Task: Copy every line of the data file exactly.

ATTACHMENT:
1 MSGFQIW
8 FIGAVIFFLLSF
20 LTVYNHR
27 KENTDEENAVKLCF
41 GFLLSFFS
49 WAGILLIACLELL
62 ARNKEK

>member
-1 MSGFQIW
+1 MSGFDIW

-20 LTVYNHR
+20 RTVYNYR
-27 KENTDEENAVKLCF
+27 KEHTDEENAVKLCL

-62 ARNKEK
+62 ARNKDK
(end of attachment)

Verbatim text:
1 MSGFQIW
8 FIGAVIFFLLSF
20 LTVYNHR
27 KENTDEENAVKLCF
41 GFLLSFFS
49 WAGILLIACLELL
62 ARNKEK

>member
-1 MSGFQIW
+1 MSGFDIW

-20 LTVYNHR
+20 RTVYNYR
-27 KENTDEENAVKLCF
+27 KEHTDEENAVKLCL

-62 ARNKEK
+62 ARNKDK